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Sunday, July 24, 2011

Health Care Costs are Coming Down!

It sounds like a nursery rhyme, but it's actually true.

Avery Johnson of the Wall Street Journal reported on an investor conference of Goldman Sachs in June of this year, in which major insurers discussed an unprecedented downward trend in medical spending.  This has led to increased profits for insurance companies, but uneasiness in the many industries that live off of the abundance of excessive medical costs.

Specifically, hospital income is down 2-15%, costs associated with doctor visits are down 7%, and though patients are visiting quick care type providers more often, they are less likely to fill the prescriptions they receive at those visits. Simply put, people are going to the doctor less, they are spending less time and less money in the hospital and are taking less medications.

Humana reported and increase in profits of 30% and Aetna 42% since the patients they are insuring are costing them less money despite the fact that they raised premiums quite a bit last year. Eventually these profits will be limited by the provisions of the health care bill, so they will probably lead to reductions in health insurance premiums, but  not this year.

The articles I read reported debate about whether the reduction in health care spending was just due to the economic downturn and was likely to end with a rebound as the economy recovers, but the magnitude of the decrease suggested something more permanent. Some data indicates that patients are considering costs more often when deciding on medical options and are looking at alternatives to standard medical care. Substantially more people have health plans that include very high deductible costs which fuels these considerations.

It will be very interesting to see if this voluntary reduction in health care spending can be correlated to a change in overall health. The patients who go to the minute clinics with their colds and flu and are prescribed antibiotics which they do not actually take may be well served by their "noncompliance". It seems to me that whenever a patient goes to a clinic like this with a cough or a sniffle they leave with an antibiotic, and if they take that antibiotic it is not uncommon for them to get some sort of side effect. Antibiotics are really only useful for a small subset of coughs, those due to pneumonia or to exacerbations of chronic lung disease, sometimes they help with sinus infections, and they are never useful in viral infections.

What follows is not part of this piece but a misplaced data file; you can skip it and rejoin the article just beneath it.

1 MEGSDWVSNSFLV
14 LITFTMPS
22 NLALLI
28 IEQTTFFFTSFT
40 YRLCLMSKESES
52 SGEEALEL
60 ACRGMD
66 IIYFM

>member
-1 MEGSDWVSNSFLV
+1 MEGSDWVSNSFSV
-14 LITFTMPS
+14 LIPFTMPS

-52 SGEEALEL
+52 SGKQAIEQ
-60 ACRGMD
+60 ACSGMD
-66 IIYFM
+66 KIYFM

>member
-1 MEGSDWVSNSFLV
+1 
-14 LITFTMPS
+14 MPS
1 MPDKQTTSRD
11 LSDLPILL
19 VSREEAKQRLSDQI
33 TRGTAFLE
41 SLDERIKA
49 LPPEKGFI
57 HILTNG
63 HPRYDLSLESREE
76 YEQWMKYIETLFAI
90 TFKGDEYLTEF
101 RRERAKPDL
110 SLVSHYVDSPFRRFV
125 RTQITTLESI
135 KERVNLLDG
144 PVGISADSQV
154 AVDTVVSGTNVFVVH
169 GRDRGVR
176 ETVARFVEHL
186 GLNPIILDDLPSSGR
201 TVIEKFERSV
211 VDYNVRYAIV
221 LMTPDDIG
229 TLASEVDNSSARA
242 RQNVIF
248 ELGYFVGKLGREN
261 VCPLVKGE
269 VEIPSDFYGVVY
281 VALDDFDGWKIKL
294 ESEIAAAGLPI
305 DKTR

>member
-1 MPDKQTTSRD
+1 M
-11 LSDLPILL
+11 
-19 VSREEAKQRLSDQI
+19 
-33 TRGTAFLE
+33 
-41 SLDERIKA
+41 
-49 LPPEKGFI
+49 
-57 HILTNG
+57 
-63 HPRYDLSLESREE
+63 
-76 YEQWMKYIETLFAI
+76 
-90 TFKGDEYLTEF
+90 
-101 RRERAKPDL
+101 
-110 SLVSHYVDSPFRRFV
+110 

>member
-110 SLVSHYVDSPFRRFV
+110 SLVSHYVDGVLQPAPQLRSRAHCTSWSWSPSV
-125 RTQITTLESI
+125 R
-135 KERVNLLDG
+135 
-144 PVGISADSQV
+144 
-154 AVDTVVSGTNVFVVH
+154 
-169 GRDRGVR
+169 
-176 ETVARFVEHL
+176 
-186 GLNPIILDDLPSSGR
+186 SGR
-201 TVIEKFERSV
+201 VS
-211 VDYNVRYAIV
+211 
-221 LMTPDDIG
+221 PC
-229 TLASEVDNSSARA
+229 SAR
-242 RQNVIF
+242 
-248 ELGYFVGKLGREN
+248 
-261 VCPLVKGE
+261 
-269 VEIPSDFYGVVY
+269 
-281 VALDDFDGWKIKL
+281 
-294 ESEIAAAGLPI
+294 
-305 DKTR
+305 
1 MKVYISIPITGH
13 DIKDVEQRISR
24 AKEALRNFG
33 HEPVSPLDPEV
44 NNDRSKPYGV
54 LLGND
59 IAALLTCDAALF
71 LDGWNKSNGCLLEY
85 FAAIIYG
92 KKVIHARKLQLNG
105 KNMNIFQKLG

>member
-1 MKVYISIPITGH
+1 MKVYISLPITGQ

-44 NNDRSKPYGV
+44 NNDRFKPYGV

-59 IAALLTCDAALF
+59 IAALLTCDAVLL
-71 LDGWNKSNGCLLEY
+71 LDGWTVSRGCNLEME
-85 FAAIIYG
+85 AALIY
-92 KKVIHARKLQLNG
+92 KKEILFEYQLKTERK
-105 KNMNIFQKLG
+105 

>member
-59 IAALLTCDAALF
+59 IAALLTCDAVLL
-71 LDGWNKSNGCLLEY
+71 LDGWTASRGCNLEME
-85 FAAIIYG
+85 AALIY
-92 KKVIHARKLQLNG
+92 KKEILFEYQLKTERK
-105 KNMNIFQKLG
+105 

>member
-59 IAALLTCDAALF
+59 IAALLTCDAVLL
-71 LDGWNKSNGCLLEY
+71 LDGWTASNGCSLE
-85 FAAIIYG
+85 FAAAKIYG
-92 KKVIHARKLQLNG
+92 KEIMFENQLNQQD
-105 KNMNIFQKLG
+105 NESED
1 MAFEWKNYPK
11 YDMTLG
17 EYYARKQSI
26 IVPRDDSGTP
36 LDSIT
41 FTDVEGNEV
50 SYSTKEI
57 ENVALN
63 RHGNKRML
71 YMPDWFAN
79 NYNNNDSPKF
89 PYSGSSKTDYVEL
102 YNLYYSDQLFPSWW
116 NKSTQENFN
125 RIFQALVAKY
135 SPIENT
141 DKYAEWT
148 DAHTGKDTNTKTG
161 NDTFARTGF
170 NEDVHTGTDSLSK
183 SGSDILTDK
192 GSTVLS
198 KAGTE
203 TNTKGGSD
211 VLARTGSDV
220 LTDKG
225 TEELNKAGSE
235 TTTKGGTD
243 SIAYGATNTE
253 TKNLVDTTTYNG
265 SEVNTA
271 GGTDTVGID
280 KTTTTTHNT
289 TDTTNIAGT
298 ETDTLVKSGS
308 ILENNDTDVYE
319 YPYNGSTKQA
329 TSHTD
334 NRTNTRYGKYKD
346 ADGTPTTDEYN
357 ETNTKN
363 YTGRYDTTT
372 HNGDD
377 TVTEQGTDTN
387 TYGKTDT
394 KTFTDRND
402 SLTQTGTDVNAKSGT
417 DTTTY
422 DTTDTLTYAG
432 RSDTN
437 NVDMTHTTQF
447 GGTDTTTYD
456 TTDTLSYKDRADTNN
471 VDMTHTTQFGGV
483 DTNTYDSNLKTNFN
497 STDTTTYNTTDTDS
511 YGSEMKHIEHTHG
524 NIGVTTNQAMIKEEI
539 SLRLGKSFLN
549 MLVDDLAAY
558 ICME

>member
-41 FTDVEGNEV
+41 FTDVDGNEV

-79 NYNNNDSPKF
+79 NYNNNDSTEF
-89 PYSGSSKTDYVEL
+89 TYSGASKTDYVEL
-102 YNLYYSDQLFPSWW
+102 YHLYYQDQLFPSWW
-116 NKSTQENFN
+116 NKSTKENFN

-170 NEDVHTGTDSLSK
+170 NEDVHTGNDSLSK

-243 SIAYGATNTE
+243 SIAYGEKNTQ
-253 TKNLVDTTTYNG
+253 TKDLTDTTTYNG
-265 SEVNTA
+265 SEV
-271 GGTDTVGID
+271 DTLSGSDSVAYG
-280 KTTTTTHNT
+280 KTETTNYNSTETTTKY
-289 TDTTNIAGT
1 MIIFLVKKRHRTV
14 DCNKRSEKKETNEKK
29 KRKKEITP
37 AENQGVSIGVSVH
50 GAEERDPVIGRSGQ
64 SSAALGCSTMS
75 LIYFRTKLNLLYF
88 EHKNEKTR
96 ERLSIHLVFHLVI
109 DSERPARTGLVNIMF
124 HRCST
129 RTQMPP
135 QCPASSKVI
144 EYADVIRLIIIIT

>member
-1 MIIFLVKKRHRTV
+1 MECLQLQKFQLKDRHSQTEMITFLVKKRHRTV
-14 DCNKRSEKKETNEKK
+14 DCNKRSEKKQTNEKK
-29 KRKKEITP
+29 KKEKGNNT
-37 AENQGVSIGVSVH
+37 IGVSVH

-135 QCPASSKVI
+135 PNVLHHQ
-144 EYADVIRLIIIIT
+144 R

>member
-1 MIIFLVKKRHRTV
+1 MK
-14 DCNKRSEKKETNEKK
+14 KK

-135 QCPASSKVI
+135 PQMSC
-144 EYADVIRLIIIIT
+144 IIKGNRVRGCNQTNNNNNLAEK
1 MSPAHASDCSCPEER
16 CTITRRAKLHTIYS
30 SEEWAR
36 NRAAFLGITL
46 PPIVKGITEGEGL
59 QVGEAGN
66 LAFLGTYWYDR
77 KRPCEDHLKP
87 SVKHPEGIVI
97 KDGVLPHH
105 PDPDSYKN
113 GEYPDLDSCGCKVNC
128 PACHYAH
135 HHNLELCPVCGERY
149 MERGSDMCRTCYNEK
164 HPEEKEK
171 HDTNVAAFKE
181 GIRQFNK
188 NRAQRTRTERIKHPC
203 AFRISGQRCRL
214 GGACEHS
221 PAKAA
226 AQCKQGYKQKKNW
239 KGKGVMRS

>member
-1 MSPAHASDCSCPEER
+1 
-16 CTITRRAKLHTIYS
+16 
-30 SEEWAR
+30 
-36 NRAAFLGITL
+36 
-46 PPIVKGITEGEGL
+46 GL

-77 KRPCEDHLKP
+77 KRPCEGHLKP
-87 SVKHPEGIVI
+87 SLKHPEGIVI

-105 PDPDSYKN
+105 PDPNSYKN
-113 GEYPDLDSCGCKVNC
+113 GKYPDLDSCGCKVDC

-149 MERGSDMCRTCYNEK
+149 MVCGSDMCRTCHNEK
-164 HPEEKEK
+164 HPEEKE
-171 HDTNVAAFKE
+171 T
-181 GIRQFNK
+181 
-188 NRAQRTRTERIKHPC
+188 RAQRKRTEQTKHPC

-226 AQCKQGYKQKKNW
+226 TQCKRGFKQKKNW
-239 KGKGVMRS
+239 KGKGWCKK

It seems most likely that this trend in health care spending is due to the fact that patients and doctors are starting to consider costs as part of what is relevant in making medical decisions. It seems like the fact of uncontrollable medical costs continuing to spiral upward is not a fact at all, but simply one of a number of possible futures. Decisions we make as providers and consumers are already having a significant impact on spending, and health care is in the process of reforming itself (though it definitely still needs lots of help.) Certainly widely publicized debate about the subject has influenced behavior. Although, or because, providers and consumers are still so confused about the provisions of the health care reform bill, they are changing their what they do in such a way that costs are already beginning to come down.

An article in the American Medical News reported on a few studies presented at the June meeting of the American Society of Clinical Oncology that looked at the financial impact on patients of treating their cancers. It is not uncommon for patients whose cancers do respond to chemotherapy to end of bankrupt due to costs. The first really effective drug to treat advanced melanoma, Yervoy, will cost $120,000 for 4 doses. Other common newish chemotherapy drugs are similarly expensive. Although insurance covers some of these costs, copays are significant. Many patients are simply not willing to bankrupt themselves or their families for the chance of a longer life. Studies such as these were not something I saw even a few years ago, and data like this certainly helps inform discussions of how to make medical decisions in a world where resources are limited.

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